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Must I say kaddish for my abusive father?

I had prayed to God for help. Now, for the first time, I could pray to God from my synagogue.

When I recite Yizkor during Yom Kippur, I think of my mother, hunched over praying in the women’s section of the orthodox shul we attended during my childhood in Argentina. She cried while imploring God to inscribe her loved ones in the Book of Life, hoisted me above her so I could see the shofar blowing and rubbed my cheek with her soft hands to wish me good Yom Tov.

I rise during Kaddish to feel closer to her, to be closer to God.

But I do not say Kaddish for my father.

I could not pay respect to a man who sexually abused me when I was growing up, who threatened to hurt me if I told my mother about his harassment.

The abuse happened nearly 50 years ago, but I only became aware of it 15 years ago, while my father was still alive. The memories were stashed away in the dark cold world of my subconscious, protecting me from the torment.

But the effects of the abuse bubbled up, surfacing as phobias. I had trouble focusing, difficulties making friends and being intimate with loved ones. I grew into adulthood with my self-esteem shattered and my sense of self fragmented.

Many childhood abuse victims grow into troubled adults. Some turn to drugs and alcohol to cope with the stress, others cut themselves or attempt suicide.

I turned to God. My mother enrolled me in a yeshiva for elementary school. While the abuse was taking place, I learned biblical stories about God parting the Red Sea to help the Israelites cross to safety, and I felt there was hope. I learned midrashim about rabbis trekking through snowstorms at midnight to visit the sick, and I felt goodness did exist in the world.

As I got older, I went to shul on Shabbat with my mother. I did so partly to seek refuge from my father, but also to immerse myself in holiness, a spiritual canopy that soothed me, hinting at a brighter future. When I graduated from college, my life spinning off the rails, I felt alone, lost and unmoored. While waiting for a train at Clarendon Metro Station in Virginia, I heard myself humming a tune.

Adon Olam.

I was aware of God’s presence. But the music stopped in a flash. The subway approached the station. I boarded the train and went to work.

Years later, I met an honest, supportive and loving Jewish man, got married and had two wonderful children. A miracle. Feeling loved and safe from harm, my memories of the abuse surfaced. I confronted my father, and he denied the abuse, as I expected he would. But the confrontation freed me from decades of self-imposed silence he extorted from me to keep “our secret.”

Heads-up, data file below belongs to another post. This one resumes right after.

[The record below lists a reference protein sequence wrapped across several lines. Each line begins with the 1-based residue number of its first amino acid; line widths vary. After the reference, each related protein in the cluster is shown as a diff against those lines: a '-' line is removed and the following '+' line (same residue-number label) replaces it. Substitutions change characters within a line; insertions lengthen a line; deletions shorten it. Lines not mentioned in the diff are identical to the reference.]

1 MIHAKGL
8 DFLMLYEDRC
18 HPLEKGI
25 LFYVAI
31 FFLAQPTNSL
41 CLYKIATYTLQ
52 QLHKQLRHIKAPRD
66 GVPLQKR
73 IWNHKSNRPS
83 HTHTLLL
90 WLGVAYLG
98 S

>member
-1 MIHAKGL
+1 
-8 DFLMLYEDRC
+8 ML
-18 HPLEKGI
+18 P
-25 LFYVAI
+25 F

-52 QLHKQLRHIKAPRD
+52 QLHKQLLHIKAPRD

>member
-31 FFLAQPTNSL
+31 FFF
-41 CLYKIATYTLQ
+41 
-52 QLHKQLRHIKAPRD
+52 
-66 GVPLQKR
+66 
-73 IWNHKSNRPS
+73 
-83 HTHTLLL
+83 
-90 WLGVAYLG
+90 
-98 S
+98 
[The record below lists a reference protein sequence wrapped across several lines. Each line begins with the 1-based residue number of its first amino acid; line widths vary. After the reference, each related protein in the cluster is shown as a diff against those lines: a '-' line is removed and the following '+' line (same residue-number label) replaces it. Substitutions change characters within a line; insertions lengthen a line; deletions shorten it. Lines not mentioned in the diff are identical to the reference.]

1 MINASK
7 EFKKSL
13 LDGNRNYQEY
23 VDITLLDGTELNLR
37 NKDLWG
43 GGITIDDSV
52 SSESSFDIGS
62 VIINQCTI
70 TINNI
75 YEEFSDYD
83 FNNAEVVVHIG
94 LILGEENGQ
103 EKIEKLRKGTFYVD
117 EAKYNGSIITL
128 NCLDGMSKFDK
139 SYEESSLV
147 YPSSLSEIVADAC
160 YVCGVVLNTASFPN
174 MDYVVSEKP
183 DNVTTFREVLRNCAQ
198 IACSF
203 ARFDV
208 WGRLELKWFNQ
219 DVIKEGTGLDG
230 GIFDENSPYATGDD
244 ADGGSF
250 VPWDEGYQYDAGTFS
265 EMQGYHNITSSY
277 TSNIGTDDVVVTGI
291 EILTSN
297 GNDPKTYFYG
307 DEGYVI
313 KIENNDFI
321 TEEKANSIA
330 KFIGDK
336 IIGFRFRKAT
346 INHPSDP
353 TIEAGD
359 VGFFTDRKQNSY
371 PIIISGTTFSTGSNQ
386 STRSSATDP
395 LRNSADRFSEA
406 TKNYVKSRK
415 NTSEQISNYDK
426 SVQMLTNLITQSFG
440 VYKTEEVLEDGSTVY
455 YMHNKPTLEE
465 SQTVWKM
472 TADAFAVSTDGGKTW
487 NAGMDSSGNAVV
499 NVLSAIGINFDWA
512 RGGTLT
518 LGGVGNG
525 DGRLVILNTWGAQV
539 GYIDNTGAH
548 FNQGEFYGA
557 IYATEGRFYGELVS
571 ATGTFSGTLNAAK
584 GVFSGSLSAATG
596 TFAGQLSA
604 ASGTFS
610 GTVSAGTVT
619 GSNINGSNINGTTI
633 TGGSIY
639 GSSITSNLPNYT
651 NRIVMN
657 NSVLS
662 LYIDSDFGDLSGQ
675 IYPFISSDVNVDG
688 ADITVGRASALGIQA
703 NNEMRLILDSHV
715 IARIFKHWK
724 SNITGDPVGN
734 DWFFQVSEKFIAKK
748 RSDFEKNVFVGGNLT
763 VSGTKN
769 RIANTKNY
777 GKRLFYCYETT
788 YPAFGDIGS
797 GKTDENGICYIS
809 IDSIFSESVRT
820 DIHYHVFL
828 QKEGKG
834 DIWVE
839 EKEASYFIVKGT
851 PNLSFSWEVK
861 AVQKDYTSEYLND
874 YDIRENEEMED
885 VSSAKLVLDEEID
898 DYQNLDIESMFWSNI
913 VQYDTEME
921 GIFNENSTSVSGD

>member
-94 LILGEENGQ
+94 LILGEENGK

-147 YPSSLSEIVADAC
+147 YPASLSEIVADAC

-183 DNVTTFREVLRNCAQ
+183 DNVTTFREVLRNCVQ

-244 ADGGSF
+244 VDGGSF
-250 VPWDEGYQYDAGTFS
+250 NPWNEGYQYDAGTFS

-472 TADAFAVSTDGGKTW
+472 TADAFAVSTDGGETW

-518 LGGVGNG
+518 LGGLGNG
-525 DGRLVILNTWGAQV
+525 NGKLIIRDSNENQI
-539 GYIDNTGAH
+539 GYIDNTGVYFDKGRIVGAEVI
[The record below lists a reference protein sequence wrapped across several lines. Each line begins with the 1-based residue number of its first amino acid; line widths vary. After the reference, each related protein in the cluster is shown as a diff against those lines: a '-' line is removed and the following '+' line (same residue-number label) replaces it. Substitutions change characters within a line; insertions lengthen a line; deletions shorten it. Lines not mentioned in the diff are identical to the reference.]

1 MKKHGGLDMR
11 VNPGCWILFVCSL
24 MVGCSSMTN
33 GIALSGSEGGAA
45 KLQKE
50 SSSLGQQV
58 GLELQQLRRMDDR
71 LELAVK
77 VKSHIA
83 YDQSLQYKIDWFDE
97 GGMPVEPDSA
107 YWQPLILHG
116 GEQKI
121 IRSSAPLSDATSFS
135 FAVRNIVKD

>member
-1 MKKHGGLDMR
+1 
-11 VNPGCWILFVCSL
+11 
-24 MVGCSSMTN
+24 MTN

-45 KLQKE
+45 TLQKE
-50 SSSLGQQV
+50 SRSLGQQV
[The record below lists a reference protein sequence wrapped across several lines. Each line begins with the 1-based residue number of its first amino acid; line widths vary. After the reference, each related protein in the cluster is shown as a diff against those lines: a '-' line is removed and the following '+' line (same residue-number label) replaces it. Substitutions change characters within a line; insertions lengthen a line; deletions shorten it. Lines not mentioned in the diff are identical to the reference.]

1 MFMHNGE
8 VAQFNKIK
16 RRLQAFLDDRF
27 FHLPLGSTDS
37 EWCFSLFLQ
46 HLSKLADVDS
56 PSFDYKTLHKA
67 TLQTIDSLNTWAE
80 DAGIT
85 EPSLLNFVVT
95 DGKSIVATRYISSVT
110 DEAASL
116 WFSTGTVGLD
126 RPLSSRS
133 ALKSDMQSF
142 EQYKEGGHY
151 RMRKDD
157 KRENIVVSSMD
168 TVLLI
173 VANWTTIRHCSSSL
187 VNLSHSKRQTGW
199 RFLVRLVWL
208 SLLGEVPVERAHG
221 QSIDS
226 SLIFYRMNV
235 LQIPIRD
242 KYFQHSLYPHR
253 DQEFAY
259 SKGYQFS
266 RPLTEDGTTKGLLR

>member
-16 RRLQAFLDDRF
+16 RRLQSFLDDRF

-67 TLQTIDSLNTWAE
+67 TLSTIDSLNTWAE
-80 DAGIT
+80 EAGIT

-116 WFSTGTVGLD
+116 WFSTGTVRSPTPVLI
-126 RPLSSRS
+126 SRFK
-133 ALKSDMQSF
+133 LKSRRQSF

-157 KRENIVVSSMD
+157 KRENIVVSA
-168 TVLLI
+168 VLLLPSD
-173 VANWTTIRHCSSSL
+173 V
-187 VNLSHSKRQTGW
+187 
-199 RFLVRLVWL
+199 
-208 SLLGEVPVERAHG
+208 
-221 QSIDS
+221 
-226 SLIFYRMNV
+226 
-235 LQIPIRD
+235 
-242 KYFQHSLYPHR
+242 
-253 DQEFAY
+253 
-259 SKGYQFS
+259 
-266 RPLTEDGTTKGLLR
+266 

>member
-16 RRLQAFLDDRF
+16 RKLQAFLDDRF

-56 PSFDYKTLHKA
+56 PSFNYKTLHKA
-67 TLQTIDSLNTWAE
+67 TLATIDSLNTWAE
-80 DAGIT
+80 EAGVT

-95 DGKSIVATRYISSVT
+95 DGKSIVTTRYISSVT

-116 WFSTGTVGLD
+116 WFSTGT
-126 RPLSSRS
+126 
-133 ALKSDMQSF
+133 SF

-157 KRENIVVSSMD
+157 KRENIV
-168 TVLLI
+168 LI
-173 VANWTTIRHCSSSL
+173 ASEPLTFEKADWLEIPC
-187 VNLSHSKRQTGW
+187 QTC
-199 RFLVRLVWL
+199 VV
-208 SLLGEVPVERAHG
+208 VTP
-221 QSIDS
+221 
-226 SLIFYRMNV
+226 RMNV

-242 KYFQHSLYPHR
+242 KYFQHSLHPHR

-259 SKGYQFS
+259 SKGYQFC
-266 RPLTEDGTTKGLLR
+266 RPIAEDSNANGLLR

I searched the internet to find information of my obligations to my father as a daughter and a Jew.

Maimonides stated that parents who do not repent for mistreating their children are still due honor and reverence. Other scholars suggest that Maimonides called for honoring parents who lost control, but not whose actions are intentionally harmful.

In his book, God, Love, Sex and Family, Rabbi Michael Gold concludes that parents who harm their children knowingly are not worthy of respect.

“Sexual abuse is clearly evil,” Gold told me recently in a telephone interview. He added that sons or daughters may and should refrain from honoring a parent if doing so will destroy their sense of self.

A rabbi close to my family advised me that my responsibilities toward my abusive father were minimal. If he needed to go to the doctor, I could call him a cab. Or I could let him fend for himself.

I stopped talking to my father.

Then he died. I attended the funeral and sat shiva — for my mother’s sake.

But I did not recite Kaddish.

I did not recite Kaddish for him at his first yahrzeit.

I did not recite kaddish for him on most subsequent yarhzeits.

Following along with morning services during Yom Kippur last year, I flipped through the Lev Shalem Siddur and read, “A Yizkor Meditation in Memory of a Parent Who Hurt,” by Rabbi Robert Saks.

My heart raced as I read on. The supplicant expressed conflicting feelings about rising for Kaddish because the parent’s death left behind a “legacy of unhealed wounds.”

The supplicant pleaded, “I do not want to pretend to love, or to grief that I do not feel, but I do want to do what is right as a Jew and as a child.” The supplicant asked God for help in subduing “bitter emotions” and for liberation from the “oppression of my hurt and anger.”

I rejoiced over my good fortune. I had prayed to God for help from the dark corners of my soul in the hell of my privacy. Now, for the first time, I could pray to God from my synagogue, reciting a meditation cited by thousands of congregants around the country — abuse victims like me, who have struggled with how to observe the age-old ritual of saying Kaddish and be honest with themselves.

I recited the prayer composed by Rabbi Saks.

Then I rose to recite the Kaddish with the rest of the congregation.

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